Third, he was the first to show me how to use analogies to help clarify my thinking. We humans are pattern-finders—whether in the art world or that of science or business—and analogies help us to do that. Aspects of reality are inextricably entwined. Much of learning consists of springboarding from the aspects we understand to those we don't. Analogies are fantastically efficient springboards.

Q: Why did you give up radio if you loved it so much?

Ross: Several reasons, but the most basic is that I believe in constant self-development as a way of life. It's extremely important to me to keep pressing myself to define and embrace new goals and interests, to "force" myself to grow. As you know, I make up quotes for my newsletters' "peek-a-toons"—the ones with little guys peering over a fence. One I recently ran said, "If peace were the point of living, death would be the ultimate attraction." That captures it. Peace is NOT the point of life, challenge and growth are! I agree with Captain Kirk that mankind is at its best when it struggles, when it chooses difficult things to do, when it overcomes obstacles in order to achieve and create and discover. That's why I think it's critical to happiness to forbid oneself to stagnate.

I loved radio, but I felt I'd done all I wanted in that field. It was starting to grow repetitive, stale. Talk radio hadn't gotten big yet. It's possible that if I'd been in the business when it had, I might have stayed longer. I did some minor talk shows, but the formats tended to be more restrictive than they are now—mainly extended interviews. It's a wonderful Renaissance in the field today. I'm glad opinionated, well-read, aware-minded people like Rush Limbaugh are out there garnering large audiences. You don't have to agree with all they say to see that it's good for the country to have forceful personalities on the air. Such people stimulate their audiences to reason about things in fresh ways, to avoid taking too much for granted in life, to challenge their own perspectives.

Incidentally, I send Rush all three of my newsletters. I don't know if they've had any influence on him, but from certain comments of his I sometimes think so. It's hard to tell, though, because Rush is a bright guy and smart enough to come up with ideas on his own. The liberals' worst error is not to revile him, but to underestimate him. He thrives on their revilement, then rolls over them using their own underestimation as his roadway.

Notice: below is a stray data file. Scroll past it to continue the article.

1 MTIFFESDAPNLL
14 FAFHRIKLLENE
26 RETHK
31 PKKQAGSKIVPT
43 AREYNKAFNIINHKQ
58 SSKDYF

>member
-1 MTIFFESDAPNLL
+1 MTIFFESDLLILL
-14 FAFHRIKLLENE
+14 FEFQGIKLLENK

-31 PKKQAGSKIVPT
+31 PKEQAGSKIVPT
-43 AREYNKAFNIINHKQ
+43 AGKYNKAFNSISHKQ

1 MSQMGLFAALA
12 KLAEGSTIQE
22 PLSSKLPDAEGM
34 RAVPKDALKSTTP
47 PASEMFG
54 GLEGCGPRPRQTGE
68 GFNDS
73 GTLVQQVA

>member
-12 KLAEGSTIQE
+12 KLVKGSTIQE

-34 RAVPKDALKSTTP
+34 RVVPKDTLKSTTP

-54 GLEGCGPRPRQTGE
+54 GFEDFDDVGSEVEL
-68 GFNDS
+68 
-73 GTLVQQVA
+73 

To get back on my own road here, you were asking why I left radio. While still in it, I began reprinting my daily commentaries in newsletter form. I also began free-lancing for a couple local newspapers—the Valley Tribune and Willamette Observer—and several magazines. Those activities got me hooked on the "print" side of the business. Actually, I'd worked part-time in print way back in college when I melted lead for old Linotype machines at the university press. I also occasionally wrote and did illustrations for the Daily Emerald, the U of O's school paper, printed at that time by the press.

Then, as computer technology advanced, I bought my own PC in the early eighties. A good friend, Brad Stewart, lent me some desktop publishing software. I eventually began doing a monthly newsletter for the Defense Education Committee (DEC), a non-profit corporation I helped form in 1984 along with two retired Air Force officers, Harry Hance and Ed Kelly, as well as Bob Bennett, who was the chief engineer for the Minuteman missile project, and a couple others. I was DEC's first president. From the experience gained doing DEC's letter, my interest in defense issues exploded and I founded UD in 1986. I've been hooked on print journalism ever since.

But there was another part to the story. Way back in 1982, while still in radio, I decided to take a crack at writing novels. I'd written a lot of short stories, including some which I produced as radio versions. I wanted to try something larger, so I wrote The Child Twisters, a science-fiction detective novel. After that I wrote Wire Shock, a murder mystery set in the contemporary radio business, and then Engels Extension, and then Foop Rebellion, which will be the sequel, of sorts, to Engels. Foop is a political adventure story of how three million people secede from the U.S.—more or less peacefully—but I don't want to say more about it now.

Anyway, I got hooked on novel writing, too. Among that, my newsletters, illustration/painting work, narration, and several other part-time activities, there just wasn't a place for radio anymore.

Q: Did you observe any self-censorship of the media news while you were in radio—any bias to liberal views or stonewalling a controversial subject such as is being done to Duesberg in the AIDS debate?